I'm pretty sure it's because the number of "I keep getting dropouts on my Sonos!" calls/complaints would shoot up due to the extra bandwidth required - especially for systems just on the edge now. Which doesn't benefit Sonos one iota.5 years ago that would be a totally valid complaint. I just visited my girlfriend's parents who are farmers, they have fiber internet in the middle of nowhere.

Internet bandwidth is not the issue. Witness the fact that people routinely stream 4K TV. It's the requirement to pump multiple streams around the house over the average DIY wireless network, whilst maintaining sub-millisecond sync, which could be compromised by potentially increasing per-stream bandwidth by a factor of 6.
This is basic electronics. The more samples you take, the better you can reproduce the original signal irrespective of what frequency it has.
It is what you have been led to believe. It is not basic electronics, I am afraid. Only people like me, that are not engineers, fall for this belief until someone patiently takes them through the basics of digital signal processing. Of course hi res hawkers do their best to mislead via the stair steps/jaggies pictures and words.
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In the real world how many of our multi speaker Sonos systems would have a hope in hell of keeping up the bitrate over wireless of HiRes. In my urban wireless environment my Sonos system is incapable of reliably streaming Flacs around the house anymore, even my next door neighbour's microwave will bring things to a halt let alone my microwave. I have just given up and converted everything to 320kbs MP3 and I now have a reliable system back!  There is no opportunity to retro wire my system with Cat5. I have always wondered if Sonos was not capable of buffering a greater amount of information to help with streaming in Flacs.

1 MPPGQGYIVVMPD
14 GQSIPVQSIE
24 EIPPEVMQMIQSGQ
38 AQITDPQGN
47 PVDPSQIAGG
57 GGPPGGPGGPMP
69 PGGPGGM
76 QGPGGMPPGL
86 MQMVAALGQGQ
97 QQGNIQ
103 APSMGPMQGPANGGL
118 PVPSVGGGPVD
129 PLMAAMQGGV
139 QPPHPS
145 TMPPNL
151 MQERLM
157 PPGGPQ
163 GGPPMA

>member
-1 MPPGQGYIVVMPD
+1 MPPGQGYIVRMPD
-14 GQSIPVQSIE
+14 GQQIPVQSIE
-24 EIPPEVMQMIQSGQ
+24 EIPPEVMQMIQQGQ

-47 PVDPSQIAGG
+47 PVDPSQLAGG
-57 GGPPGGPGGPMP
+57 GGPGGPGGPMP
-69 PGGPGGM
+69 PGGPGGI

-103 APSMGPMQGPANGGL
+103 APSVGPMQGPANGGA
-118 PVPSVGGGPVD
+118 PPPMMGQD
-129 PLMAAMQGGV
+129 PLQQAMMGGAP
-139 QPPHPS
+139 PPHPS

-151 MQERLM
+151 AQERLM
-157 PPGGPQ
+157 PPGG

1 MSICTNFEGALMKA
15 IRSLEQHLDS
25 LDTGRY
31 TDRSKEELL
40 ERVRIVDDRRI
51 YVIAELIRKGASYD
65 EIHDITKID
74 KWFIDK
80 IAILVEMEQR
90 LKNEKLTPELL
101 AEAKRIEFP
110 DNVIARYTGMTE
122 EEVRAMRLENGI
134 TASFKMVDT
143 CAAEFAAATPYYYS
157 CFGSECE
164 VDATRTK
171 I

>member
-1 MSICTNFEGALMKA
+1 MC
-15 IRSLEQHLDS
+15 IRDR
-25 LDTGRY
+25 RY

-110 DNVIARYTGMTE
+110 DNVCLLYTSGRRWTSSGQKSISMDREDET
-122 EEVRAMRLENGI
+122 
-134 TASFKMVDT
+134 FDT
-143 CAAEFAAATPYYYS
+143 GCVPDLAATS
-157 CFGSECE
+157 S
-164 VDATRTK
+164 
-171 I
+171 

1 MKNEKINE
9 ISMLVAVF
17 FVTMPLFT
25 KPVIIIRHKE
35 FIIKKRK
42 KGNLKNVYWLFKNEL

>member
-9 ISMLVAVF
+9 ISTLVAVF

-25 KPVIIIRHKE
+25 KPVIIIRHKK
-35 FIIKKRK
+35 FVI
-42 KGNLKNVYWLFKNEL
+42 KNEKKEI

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As far as local bandwidth issues, take a look around here at the number of folks trying to add an audio device to their Connect that need to go to compressed audio to get it usable.

I'm a firm believer in Boost mode, with or without a Boost, and keeping my Sonos traffic off my LAN so I can configure my WiFi as I wish with no consideration of the Sonos restrictions/requirements. I'm a fan of wiring everything easy to connect to Ethernet too. These two solved long term aggravations here and with the addition of static/reserved IP addresses for all Sonos gear solved all my Sonos issues.
Whilst I appreciate this may well be a "science vs faith" irresolvable argument, a few comments:

1) 128 vs 320 vs CD Quality
2) Bluetooth headphones vs. same headphones connected via cable to the music player
3) Playing the CD on your kenwood head unit vs. playing music through HDMI adapter connected to your iPhone

i can hear differences in sound quality in all the above scenarios.

Of course you can. 128 & 320 are lossy. Bluetooth is lossy (very, depending on the codec).